Probably the result of having a name like mine at a country claiming to be multicultural, I was recently asked to provide a paragraph on how I celebrate Christmas for an internal office publication at work. I delivered, recounting our yearly Christmas adventures while also implying there’s life beyond religion and while also taking a jibe at the mindless consumerism that relegated the whole Jesus thing to a faraway second place as far as holiday priorities are concerned.
Where my paragraph was short is on account of what Chrismass means to me. Growing up in Israel I spent the majority of my life with knowledge of Christmas limited to what American cinema provided me with, and there wasn’t much Christmas in personal favorites like Terminator 2. Obviously, it’s not like Christmas suddenly became the most important thing in my life once I moved to Australia (the way you would think given the behavior of many if not most of the people I have encountered since moving to Australia); given my very negative views on religion and on following tradition for tradition’s sake without paying it much thought, I am no fan of the Christian take on Christmas. I will admit, though, that some of the holiday’s pagan motifs (which were borrowed by Christianity) are nice.
With that said, it is important for me to add that I like Christmas. I like it a lot. But I don’t like it because of some elusive promise made by an imaginary zombie who rose from the dead; I like it for very earthly reasons. I will let the following song from Tim Minchin, White Wine in the Sun, explain what I consider the ideal Christmas experience to be like:
The above song has proving controversial lately: it was included in a charity CD for The Salvation Army, yet some of its lines upset some Christians who brought it into public attention. Attention the song deserves by virtue of it being a beautiful song by an incredibly talented artist rather than by upsetting the type of people that claim “Homosexual practice however, is, in the light of Scripture, clearly unacceptable” (as per The Salvation Army’s own publication here). In light of the feedback, Minchin (whom you can follow on Twitter here) has diverted proceeds from the song towards secular charities.
Regardless of the controversy, the more analytical and less poetic thing the song is trying to say is that Christmas is a time for people who love one another to be together, if not physically then at least in the mind. Christmas is unique in offering us the ability to achieve this closeness by virtue of the fact the majority of us are free from work/school or any other sort of external obligations that time of the year, free enough to be able to turn our attentions to the people we love more than we’re capable of doing the rest of the year. That is Christmas’ main value and that is the meaning is holds for me. It is also important to note that this meaning is entirely man made – the freedom to indulge ourselves during Christmas' obligation free time is the result of civil legislation allowing us to be free for a few days.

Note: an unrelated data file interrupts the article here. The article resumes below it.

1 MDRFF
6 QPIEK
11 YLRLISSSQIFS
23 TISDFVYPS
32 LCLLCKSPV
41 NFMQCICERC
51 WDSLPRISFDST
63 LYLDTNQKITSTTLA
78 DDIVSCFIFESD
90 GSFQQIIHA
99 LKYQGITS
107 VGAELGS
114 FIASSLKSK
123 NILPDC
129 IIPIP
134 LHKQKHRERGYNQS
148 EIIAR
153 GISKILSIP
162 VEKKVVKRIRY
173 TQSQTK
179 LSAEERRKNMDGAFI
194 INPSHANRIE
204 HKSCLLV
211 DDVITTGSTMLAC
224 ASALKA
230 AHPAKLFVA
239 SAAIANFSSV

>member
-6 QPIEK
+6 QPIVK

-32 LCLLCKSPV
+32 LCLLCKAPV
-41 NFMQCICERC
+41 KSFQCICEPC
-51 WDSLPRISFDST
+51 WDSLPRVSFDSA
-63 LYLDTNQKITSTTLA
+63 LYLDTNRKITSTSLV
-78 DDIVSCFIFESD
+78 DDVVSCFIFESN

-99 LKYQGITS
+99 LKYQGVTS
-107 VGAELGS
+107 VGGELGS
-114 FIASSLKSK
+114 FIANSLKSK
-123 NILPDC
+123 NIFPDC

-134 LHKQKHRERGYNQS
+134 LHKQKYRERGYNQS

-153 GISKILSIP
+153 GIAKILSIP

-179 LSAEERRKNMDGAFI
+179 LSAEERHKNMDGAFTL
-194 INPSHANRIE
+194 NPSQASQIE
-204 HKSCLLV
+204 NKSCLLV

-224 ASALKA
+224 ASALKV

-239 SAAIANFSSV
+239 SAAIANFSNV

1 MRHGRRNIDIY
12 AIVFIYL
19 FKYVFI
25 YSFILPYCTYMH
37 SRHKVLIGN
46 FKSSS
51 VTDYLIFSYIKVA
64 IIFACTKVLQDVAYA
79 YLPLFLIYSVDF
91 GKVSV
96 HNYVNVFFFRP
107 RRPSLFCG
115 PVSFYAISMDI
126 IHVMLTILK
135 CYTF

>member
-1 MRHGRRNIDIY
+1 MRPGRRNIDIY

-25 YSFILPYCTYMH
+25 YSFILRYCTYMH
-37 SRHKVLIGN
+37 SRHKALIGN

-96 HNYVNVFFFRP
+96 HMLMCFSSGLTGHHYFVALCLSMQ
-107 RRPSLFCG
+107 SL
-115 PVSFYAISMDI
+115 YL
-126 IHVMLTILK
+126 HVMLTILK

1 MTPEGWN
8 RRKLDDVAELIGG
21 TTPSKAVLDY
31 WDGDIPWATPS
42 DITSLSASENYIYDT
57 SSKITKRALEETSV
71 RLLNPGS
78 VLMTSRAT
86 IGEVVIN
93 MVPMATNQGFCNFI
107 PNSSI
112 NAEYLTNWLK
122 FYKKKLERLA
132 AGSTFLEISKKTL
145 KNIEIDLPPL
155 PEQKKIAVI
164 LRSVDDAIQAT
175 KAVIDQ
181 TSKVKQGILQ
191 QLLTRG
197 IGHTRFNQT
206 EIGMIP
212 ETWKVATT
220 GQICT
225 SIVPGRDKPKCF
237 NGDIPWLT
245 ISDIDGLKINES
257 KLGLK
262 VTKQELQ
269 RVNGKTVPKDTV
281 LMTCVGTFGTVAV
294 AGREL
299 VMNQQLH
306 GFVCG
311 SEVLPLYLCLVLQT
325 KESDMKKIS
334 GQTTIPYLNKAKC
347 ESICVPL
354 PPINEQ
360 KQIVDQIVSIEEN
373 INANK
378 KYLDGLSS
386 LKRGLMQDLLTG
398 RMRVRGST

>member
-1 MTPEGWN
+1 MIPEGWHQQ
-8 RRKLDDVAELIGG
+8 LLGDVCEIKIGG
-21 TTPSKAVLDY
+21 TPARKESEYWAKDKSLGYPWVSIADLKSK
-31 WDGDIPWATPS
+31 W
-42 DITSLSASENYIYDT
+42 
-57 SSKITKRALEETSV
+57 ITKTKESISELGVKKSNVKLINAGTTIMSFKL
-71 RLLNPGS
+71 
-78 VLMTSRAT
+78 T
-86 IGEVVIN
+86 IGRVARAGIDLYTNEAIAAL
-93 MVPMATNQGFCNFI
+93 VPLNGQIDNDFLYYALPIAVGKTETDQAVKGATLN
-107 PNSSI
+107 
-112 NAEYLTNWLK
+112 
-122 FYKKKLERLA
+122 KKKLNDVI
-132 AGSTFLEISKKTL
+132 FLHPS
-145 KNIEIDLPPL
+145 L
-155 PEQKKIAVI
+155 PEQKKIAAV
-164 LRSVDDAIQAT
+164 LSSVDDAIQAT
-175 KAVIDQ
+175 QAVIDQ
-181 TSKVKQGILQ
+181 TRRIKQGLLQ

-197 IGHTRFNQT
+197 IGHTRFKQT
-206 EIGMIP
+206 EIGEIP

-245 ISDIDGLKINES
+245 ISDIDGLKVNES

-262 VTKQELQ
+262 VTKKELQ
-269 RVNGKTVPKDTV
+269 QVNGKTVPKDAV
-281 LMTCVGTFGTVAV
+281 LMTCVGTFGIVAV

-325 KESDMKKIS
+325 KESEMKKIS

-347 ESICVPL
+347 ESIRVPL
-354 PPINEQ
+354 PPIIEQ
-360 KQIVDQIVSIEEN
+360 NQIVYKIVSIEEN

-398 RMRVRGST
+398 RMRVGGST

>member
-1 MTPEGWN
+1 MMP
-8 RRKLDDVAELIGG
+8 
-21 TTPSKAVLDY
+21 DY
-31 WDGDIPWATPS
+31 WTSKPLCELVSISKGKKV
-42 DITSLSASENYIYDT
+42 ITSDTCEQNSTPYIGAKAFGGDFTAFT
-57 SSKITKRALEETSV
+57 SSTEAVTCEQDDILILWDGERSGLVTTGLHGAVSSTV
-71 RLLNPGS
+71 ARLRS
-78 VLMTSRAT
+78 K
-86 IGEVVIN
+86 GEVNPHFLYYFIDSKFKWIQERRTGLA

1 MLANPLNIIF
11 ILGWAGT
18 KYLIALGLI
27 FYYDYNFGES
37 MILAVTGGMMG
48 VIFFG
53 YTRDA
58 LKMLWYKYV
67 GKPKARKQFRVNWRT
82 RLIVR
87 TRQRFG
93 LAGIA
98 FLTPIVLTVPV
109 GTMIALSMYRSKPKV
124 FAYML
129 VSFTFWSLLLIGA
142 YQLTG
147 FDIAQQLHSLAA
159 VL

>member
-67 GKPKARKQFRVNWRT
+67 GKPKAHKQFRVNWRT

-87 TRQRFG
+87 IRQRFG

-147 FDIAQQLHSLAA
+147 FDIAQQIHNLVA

That last point concerning Christmas’ man made nature is important to stress about because so many people forget it. Too many people forget the true value of Christmas and instead focus on its religious rites or the shopping bonanza that comes with it. That, in my opinion, is the greatest tragedy that is Christmas.
I need not look far for evidence of this tragedy. I grew up not celebrating Christmas, but the Jewish calendar supplies several major holidays of its own, most notably the Rosh Hashanah (Jewish new year) bunch of holidays around September and the Pesach (Passover) holiday taking place roughly together with Easter. As a little child these holidays used to be the times when we met with the greater family, cousins and all, but as I grew older family disputes moved us apart and holiday celebrations became less of an event due to the smaller number of people involved. Despite the reduced number of participants my family still insists on doing the prayers and the religious ceremonies, regardless of not one of them actually believing or adhering to them in the first place. Given the rather tedious and repetitive nature of Jewish religious celebrations the end result is a rather boring affair; no wonder family members are not trying hard to take part.
Holidays are not the only time when my family seems to cling to rituals because they seem afraid of other, more involving options. Yearly memorial services for dead relatives are usually nothing more than a collection of people showing up, reading from a prayer book that no one understands for half an hour to an hour, eating something and then going their separate ways. Wouldn’t it be better for everyone, dead or alive, to sit together and browse family photos, or – for that matter – do some joint activity that is linked to the dead person? When questioned about their preferences the reaction is almost unanimous: unexplained anger (I was close to being punched over this) coupled with statements along the lines of “this is what people do”. How incredibly constructive of them.
Sadly, most people seem to lack the imagination required for making the most out of a holiday; I cannot claim self immunity there either. Yet as it is, I have grown fond of the Christmas holiday and I am definitely looking forward to my upcoming break. Whether it’s merry Christmas or merry kiss-my-ass, I hope you’ll have a good time, too!